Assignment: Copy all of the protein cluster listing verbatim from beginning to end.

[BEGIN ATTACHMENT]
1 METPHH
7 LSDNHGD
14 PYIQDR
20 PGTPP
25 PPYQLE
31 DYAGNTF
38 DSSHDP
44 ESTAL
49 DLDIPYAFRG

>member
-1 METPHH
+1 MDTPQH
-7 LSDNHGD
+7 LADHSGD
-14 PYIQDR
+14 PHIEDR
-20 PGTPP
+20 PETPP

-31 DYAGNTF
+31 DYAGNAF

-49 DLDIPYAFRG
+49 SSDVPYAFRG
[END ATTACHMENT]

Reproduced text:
1 METPHH
7 LSDNHGD
14 PYIQDR
20 PGTPP
25 PPYQLE
31 DYAGNTF
38 DSSHDP
44 ESTAL
49 DLDIPYAFRG

>member
-1 METPHH
+1 MDTPQH
-7 LSDNHGD
+7 LADHSGD
-14 PYIQDR
+14 PHIEDR
-20 PGTPP
+20 PETPP

-31 DYAGNTF
+31 DYAGNAF

-49 DLDIPYAFRG
+49 SSDVPYAFRG